lawsuits

Chipotle Warned Investors for Years That It Was Vulnerable to Security Hacks

Time to taco ‘bout improving security. Photo: Kena Betancur/AFP/Getty Images

Lawsuits have started piling up in response to Chipotle’s recent data breach, and lawyers in one particular case have made an interesting discovery by digging through the burrito chain’s annual financial filings. In the suit they filed for their client, an Arizona man named Todd Gordon, the attorneys point to SEC filings where the company mentioned by name the risks posed by its point-of-sale system.

Gordon says his American Express number was stolen during the late-March/early April breach, and that a hacker used it to make purchases in Florida. When his attorneys looked at Chipotle’s most recent 10-K filing, they realized the company had actually warned investors this could happen: “We may be harmed by security risks we face in connection with our electronic processing and transmission of confidential customer and employee information,” the filing reads. “We may in the future become subject to additional claims for purportedly fraudulent transactions.” The filing adds that if this happened, it could “distract our management from running our business,” plus cause Chipotle to “incur significant unplanned losses and expenses” and its brand to “be negatively affected.”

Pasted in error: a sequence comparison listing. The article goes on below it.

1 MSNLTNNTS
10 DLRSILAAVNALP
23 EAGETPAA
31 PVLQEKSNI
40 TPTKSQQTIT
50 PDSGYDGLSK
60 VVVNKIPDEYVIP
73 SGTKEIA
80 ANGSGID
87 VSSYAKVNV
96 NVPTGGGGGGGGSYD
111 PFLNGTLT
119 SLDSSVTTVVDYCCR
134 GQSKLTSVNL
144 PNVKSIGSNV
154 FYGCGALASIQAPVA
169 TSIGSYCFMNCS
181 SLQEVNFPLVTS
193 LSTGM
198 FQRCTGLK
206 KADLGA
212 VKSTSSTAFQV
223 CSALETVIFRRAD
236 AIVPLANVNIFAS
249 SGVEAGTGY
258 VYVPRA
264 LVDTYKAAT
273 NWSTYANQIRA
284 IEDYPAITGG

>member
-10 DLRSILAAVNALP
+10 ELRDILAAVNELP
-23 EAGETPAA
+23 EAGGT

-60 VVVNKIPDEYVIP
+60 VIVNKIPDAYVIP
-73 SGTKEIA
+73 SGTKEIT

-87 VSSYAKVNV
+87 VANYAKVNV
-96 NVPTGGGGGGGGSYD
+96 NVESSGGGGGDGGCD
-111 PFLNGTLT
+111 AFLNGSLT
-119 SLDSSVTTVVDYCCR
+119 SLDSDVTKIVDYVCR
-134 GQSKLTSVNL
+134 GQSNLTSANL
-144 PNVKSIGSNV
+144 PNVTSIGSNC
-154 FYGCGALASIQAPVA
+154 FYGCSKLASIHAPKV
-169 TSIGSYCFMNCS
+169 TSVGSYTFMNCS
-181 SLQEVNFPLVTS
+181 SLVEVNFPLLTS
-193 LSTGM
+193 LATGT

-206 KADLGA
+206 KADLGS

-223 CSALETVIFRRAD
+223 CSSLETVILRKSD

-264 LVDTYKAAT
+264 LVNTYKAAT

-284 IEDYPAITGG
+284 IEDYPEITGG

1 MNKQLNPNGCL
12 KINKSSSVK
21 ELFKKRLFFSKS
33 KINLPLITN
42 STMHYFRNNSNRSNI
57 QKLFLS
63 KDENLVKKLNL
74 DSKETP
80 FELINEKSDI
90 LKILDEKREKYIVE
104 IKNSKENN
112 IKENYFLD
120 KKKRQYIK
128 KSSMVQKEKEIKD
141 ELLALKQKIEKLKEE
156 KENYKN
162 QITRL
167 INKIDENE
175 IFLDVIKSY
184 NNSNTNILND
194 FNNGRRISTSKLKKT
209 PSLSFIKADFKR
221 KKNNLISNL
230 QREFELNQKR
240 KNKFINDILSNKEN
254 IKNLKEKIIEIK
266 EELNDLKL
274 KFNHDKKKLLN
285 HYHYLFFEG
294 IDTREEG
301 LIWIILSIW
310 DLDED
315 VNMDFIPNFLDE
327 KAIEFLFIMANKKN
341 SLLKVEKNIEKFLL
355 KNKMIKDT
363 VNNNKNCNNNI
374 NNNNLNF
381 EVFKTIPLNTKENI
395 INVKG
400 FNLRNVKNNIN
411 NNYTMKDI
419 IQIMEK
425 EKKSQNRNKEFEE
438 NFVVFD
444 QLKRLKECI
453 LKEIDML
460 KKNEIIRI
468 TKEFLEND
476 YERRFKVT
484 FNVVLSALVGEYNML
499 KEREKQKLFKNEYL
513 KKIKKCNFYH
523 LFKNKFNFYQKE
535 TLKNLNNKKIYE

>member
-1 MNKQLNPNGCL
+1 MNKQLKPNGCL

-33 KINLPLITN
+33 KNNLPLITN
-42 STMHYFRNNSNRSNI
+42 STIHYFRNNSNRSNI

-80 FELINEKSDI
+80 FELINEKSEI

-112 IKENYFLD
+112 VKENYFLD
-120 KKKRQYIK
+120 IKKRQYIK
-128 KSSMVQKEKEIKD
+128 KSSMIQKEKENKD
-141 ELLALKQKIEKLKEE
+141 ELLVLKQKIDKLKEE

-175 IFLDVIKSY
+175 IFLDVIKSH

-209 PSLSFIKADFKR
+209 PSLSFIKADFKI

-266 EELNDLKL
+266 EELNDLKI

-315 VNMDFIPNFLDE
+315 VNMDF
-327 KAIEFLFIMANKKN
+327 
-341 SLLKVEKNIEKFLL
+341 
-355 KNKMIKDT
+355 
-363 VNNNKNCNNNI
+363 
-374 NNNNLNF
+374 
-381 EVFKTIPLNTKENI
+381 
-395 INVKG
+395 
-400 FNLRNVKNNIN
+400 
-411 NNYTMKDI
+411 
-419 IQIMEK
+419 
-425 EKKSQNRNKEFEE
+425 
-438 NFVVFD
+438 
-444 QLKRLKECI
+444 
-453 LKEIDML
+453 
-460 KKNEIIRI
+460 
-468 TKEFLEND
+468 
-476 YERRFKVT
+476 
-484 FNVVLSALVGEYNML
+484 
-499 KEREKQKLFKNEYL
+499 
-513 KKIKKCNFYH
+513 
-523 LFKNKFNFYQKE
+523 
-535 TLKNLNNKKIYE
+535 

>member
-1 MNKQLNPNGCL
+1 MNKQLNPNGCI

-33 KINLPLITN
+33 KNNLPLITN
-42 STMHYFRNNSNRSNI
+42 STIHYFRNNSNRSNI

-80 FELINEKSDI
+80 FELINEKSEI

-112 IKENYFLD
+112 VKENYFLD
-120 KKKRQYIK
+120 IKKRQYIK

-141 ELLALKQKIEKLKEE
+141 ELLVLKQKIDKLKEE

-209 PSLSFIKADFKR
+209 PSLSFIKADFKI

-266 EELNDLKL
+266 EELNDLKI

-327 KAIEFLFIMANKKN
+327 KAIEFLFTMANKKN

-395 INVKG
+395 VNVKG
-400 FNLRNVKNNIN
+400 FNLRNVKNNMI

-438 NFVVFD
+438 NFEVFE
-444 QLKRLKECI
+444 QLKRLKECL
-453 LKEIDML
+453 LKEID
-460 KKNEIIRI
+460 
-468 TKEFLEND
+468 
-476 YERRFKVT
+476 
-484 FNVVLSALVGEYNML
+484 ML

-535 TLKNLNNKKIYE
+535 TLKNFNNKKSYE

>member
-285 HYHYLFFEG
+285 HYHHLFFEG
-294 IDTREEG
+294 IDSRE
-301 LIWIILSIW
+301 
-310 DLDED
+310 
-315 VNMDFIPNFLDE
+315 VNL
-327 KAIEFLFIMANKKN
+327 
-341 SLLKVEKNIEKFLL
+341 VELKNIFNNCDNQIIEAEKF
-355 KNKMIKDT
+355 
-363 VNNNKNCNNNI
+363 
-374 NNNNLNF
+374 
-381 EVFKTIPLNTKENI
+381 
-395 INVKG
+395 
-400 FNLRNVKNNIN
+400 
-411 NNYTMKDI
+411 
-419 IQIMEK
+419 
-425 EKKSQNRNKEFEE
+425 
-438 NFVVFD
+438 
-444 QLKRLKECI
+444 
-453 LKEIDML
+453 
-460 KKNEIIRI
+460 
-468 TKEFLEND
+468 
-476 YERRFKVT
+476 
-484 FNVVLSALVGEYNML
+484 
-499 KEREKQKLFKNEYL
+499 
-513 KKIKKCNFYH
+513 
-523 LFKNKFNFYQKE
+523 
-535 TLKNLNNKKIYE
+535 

This warning wasn’t meant speculatively, either — the whole reason it was included is because of a similar data breach in 2004, which Gordon’s lawyers found in that year’s SEC filing. It cost Chipotle $4.3 million at the time, and every SEC filing since has included a cautionary line about future risk.

Documents filed with the SEC, of course, are designed in part to give a full overview of the company in question, and Chipotle spokesperson Chris Arnold tells Denver 7 that anyone familiar with investing knows companies put a laundry list of business risks, “no matter how remote,” in SEC filings, so disclosing a vulnerability to hackers was just doing their due diligence to shareholders. Gordon’s attorneys argue that whatever their reason for including, it still indicates that the chain knew its data-security measures had some issues. They also ask why Chipotle’s payment system still isn’t equipped to read the encrypted chips that now come standard on new credit cards.

Chipotle Warned Investors That It Was Vulnerable to Hacks